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86 sq. feet: Here's what Arias' future in prison looks like

NEED TO KNOW
  • Will it be life in prison or death for Jodi Arias?
  • On Monday, she'll be back in court and one step closer to finding out
  • With either sentence, Arias will spend most of the rest of her life in 86 sq. feet
86 sq. feet: Here's what Arias' future in prison looks like

How YOU can join the 'After Dark' jury!

How YOU can join the 'After Dark' jury!

Will it be life in prison or death for Jodi Arias? On Monday, she'll be back in court and one step closer to finding out. Stay with HLN for complete coverage of her hearing.

One week after 12 jurors found Jodi Arias guilty of first-degree murder in May, they then found that the murder was "especially cruel," making Arias eligible for the death penalty. Arias is awaiting a retrial for the penalty phase of her case, since the initial penalty phase ended with a hung jury. Her first-degree murder conviction still stands, as does the jurors' finding that the murder Arias committed was "especially cruel." 

READ MORE: Your definitive guide to the Jodi Arias case

When the retrial of the penalty phase begins, a new jury will be selected, and these 12 jurors will only decide whether Arias will be sentenced to death via lethal injection or life in prison. Judge Sherry Stephens said she wants to conduct Arias' retrial in September. A date for the retrial could be set at the hearing that's scheduled for Monday.

Before the original jury began to deliberate, Jodi Arias herself spent almost 20 minutes pleading for her life and explaining to the jurors why they should spare her. Whether the new jury decides to give her life or death, Arias' future in prison looks pretty grim.

WATCH: What's it like to interview Jodi Arias?

Arias has remained at the Estrella Jail while she awaits her sentencing, but once she receives either fate, Arias will end up in the Arizona State Prison Complex in Goodyear, Arizona, just west of Phoenix, where maximum security and death row inmates are housed.

So what kind of future is Arias facing? Whether she gets sentenced to life in prison or the death penalty, here's a sneak peek at what life in prison will be like for Arias according to Andrew Wilder, director of communications for the Arizona Department of Corrections.

Inmates on death row
There are currently 122 males and 3 females on death row in Arizona. Although Debra Milke's conviction was recently overturned, she's still on death row, according to the Arizona Department of Corrections.

The cell

  • 12 ft. by 7 ft. cell; 86 square feet
  • All solo cells
  • Bed built into wall (hard surface bed)
  • Blanket and pillow
  • Stainless steel toilet and sink
  • Shelving across one side of bed, which could be used as a desk
  • Small chair
  • Personal items can be displayed in the cell and there are two small and very thin windows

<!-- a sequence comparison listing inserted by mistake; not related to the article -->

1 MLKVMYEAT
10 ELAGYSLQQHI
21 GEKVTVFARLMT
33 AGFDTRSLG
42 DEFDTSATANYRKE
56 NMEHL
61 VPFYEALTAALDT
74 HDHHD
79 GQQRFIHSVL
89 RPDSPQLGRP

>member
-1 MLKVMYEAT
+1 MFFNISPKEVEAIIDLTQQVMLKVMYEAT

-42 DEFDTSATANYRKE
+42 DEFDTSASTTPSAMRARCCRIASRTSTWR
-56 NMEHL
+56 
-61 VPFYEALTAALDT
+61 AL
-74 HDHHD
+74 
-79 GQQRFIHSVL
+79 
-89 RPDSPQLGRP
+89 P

• Allowed to buy a small radio or TV

Meals
Inmates are fed 19 meals a week, three meals a day Monday through Friday and only two meals a day on the weekend. Death row and maximum security inmates eat all of their meals in their cells. There is no cafeteria-style setting.

Life
Inmates on death row in Arizona have access to recreation three times a week for periods of two hours at a time. So if Arias is given the death penalty, she would get a total of six hours per week outside her cell. According to Wilder, these outdoor recreation areas are pretty small -- not much bigger than the cells -- and inmates spend this time alone. But on non-recreation days, inmates are limited to their cell and could spend up to 24 hours at a time in there. Other privileges allowed to prisoners are pretty basic:

  • No Internet
  • Books and commissary allowed for maximum security inmates
  • Library on site; Books can be requested
  • Interviews only done over the phone

Showers
Inmates are allowed to shower three times a week. Showers are next to the cells and inmates usually shower after their recreation periods. Inmates shower alone.

Contact with outside
Maximum security inmates get one 15-minute phone call per week and calls are made from the cell with a phone that is brought to the inmate. But all inmates are allowed to send and receive mail. All inmates are limited to one non-contact, two-hour visit per week, during which the inmate can only speak to the visitor through glass.

Death row before execution
The average amount of time an inmate spends on death row in Arizona is 12 years, but it's possible it could be much longer or much shorter. The last execution in Arizona took place in 2010. The inmate executed had spent 18 years on death row.

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